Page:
Oddly, the recent spike in US oil production from the Bakken fields of North Dakota and Montana has coincided with an increase in demand for oil products: in short, more oil is needed to fuel the oil boom.
Local demand for diesel fuel for trucks and trains has sharply risen as transportation becomes an important part of the infrastructure for the companies drilling for crude oil in the region. This means that medium-sized distilleries which turn crude product into usable fuel have experienced an 80% increase in demand between 2009 to 2012, a jump too large for them to handle. Many companies are instead turning to smaller, local refineries to meet the rising need.
Two such refineries, one a joint project from MDU Resources Group and Calumet Specialty Products Partners while another from Dakota Oil Processing, are planned as the first greenfield refineries built in the United States since 1970. Some are expected to open as early as next year.
James Mann, Stag Energy notes that North Dakota should take steps to ensure that safety standards are being met regardless of how frantic demand and production become. A recent explosion at an oil patch killed one worker and wounded another in Mountrail County in North Dakota.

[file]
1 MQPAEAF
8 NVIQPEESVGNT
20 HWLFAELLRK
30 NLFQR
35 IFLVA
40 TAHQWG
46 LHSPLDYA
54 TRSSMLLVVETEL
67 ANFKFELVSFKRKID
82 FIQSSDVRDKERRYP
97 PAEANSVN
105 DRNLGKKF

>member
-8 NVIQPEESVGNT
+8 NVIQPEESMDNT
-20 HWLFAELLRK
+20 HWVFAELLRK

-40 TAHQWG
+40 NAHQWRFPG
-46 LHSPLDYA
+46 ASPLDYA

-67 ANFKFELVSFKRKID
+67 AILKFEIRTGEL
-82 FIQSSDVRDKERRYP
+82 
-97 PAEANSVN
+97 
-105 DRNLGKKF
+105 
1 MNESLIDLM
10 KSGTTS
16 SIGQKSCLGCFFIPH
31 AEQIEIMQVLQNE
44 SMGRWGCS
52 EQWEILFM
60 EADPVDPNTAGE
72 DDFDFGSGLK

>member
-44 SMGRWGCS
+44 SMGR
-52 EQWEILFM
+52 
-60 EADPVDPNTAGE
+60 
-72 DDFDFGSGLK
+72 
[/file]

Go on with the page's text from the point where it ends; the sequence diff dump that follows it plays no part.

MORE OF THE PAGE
The oil boom has also boosted the demand for naphtha, a diluent used by transport companies when shipping the crude oil. Experts note that if the planned Keystone XL project is approved, that will only increase the demand for diluents due to the increased crude production from Canada’s oil sands — possibly an increase as much as by a factor of ten.
A bipartisan vote on March 22nd revealed widespread government support for the Keystone pipeline, designed to carry Canadian crude to refineries in Texas. The construction would lead to thousands of new jobs and help meet rising energy demands, but the project has been met is stiff opposition from environmental groups. The route of the pipeline has been changed in order to protect sensitive areas in Nebraska, and multiple independent commissions have found the new pipeline plans to have minimal environmental impact.
In addition to the energy sector, the oil boom and subsequent jumps in demand are proving to have positive economic impact on other major sectors of the state economy. 40 new hotels were built last year, primarily around the oil fields, and the attention is helping the state attract more tourists, a surprisingly important part of North Dakota’s economy.
James Mann, Stag Energy is a recognized leader in the energy industry. His company provides a wide range of services to clients, including: construction, training, servicing, equipment rental and consulting. His former clients include Apache and Halliburton.